Here’s our guide to the choicest British slang, insults and phrases:
The British language has many nuances, something Shakespeare made use of back in the day. Today, there may not be as many poets and playwrights playing around with language as there was then (or rather: there are more, they just play with language less as a general rule as plays are no longer written in verse).
But whether you’re going to the Old Blighty yourself, or trying to complete a course in British literature, it’s good to know some common terms, phrases and, possibly, curses. Just knowing English isn’t enough—you have to understand the slang.
The Brits are as fond of slang (some dating back centuries) as the rest of the world. And they have some rather funny examples of how you can use one word to say many different things, chief among them being the word piss. Yes, piss.
You see, there’s a difference between it pissing down, you getting pissed, you being pissed off, you taking a piss and you taking the piss. All five have distinctively different meanings.
Intrigued? You should be. Read on to unravel the mystery (and learn how to tell someone to F off in proper British English—using the Queen’s accent, naturally).
N.B. these are not always dictionary translation of words, but rather a Brit’s take on them.
Table of Contents
Nitwit: silly, or foolish, person—she’s such a nitwit
He’s a knob: he’s a dick/idiot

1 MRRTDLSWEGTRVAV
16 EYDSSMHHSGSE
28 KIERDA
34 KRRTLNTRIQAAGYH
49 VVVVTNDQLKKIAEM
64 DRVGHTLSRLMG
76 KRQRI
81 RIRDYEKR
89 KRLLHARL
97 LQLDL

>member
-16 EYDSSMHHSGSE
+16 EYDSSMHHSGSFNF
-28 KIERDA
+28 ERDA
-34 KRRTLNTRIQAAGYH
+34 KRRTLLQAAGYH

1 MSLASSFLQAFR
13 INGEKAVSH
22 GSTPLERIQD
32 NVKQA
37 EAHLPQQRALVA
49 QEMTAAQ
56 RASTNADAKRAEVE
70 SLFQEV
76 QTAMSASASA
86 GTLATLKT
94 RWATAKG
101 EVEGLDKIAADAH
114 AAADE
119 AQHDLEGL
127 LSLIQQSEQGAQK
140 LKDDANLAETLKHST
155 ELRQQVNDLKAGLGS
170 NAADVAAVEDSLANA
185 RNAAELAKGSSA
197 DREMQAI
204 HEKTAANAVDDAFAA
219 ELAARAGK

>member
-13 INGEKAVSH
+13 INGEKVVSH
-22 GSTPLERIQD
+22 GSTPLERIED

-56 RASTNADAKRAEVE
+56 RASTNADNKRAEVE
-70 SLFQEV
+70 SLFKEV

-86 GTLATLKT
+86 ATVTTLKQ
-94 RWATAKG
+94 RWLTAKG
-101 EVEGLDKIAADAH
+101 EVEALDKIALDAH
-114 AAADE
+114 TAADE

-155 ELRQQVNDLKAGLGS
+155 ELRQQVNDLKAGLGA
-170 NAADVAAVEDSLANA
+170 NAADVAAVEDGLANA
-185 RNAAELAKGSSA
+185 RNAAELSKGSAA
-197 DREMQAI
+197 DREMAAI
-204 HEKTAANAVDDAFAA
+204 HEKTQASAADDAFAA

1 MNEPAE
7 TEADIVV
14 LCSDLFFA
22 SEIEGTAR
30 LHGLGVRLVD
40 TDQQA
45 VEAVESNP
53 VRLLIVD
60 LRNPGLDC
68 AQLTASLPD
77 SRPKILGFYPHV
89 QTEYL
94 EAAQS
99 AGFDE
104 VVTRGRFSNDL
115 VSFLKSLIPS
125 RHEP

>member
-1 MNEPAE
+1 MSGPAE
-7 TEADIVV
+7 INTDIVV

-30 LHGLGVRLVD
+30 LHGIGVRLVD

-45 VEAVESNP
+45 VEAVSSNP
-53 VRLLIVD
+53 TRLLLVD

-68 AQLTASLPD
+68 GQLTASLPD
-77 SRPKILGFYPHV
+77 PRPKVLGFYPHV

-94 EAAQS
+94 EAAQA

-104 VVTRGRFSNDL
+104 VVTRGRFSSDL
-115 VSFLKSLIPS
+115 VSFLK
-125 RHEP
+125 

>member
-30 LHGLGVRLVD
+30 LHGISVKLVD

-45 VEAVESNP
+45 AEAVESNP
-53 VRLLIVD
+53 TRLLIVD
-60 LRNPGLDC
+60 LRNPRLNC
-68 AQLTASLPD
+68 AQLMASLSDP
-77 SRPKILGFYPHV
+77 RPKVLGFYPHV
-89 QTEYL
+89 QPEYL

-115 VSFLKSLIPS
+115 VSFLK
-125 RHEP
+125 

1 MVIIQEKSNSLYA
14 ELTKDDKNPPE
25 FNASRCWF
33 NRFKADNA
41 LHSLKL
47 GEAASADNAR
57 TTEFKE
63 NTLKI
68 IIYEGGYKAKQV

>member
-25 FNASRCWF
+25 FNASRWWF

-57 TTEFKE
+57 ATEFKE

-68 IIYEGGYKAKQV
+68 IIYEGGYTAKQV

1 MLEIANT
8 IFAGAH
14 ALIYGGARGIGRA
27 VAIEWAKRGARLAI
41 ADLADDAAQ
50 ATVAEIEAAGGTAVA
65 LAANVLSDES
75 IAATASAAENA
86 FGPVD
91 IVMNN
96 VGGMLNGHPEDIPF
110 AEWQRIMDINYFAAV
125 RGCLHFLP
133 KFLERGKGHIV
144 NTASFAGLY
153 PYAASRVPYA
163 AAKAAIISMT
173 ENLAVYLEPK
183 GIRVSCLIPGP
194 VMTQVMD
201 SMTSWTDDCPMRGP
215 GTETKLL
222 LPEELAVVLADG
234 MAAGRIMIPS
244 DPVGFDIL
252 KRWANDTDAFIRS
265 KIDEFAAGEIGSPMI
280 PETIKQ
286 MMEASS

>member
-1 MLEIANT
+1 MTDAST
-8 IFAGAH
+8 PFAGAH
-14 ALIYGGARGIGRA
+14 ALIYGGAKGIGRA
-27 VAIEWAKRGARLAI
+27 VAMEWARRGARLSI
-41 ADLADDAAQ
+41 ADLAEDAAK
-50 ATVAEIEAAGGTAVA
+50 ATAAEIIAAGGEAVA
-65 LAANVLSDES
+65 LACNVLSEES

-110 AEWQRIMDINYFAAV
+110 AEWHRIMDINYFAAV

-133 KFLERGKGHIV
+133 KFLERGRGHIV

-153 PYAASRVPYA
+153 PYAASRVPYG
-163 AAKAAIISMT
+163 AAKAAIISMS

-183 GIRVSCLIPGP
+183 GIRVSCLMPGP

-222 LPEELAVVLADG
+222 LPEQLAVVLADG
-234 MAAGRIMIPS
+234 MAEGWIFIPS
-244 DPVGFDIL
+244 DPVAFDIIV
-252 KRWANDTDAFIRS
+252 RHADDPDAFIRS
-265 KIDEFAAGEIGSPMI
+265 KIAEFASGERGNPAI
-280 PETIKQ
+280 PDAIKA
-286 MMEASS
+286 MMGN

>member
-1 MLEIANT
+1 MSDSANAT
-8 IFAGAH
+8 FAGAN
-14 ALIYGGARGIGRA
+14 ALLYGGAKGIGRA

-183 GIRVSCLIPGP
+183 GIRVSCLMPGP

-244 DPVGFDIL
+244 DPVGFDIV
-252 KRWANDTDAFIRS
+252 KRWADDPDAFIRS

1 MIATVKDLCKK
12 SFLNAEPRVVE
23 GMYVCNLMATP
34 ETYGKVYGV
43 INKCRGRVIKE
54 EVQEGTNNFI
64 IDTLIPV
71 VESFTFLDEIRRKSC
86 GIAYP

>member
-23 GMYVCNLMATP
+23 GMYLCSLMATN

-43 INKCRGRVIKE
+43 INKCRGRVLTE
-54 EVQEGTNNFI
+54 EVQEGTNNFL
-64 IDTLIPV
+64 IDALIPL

Dick: an idiot
Off their rocker: mad—they were off their rocker, they were
Mad as a hatter: mad—stemming from back in the day when hatters used a manufacturing process for felt that, indeed, made them mad (mercury poisoning)
Gormless: clueless; slow witted
Bugger off: go away; run along
Prick: dick; asshole—he’s a prick that one
Tosser: someone who doesn’t have it all together
Daft: silly;stupid—oh, don’t be daft
Daft cow: silly; stupid (referring to a woman)
Cockwomble: idiot; foolish; obnoxious
An angry Tweeter, after Brexit was announced and Trump made a statement that the Scots had made a wise decision to leave the EU—they voted to remain in the EU—called Donald Trump a “polyester cockwomble.”
Never say the Scots aren’t inventive where language is concerned! It is almost Shakespearean prose! Shakespeare was actually prone to using “colourful” language and invented his own words and phrases.
British Exclamations & Swear Words
Blasted: usually in relation to something going terribly wrong; you wouldn’t use it if something good happened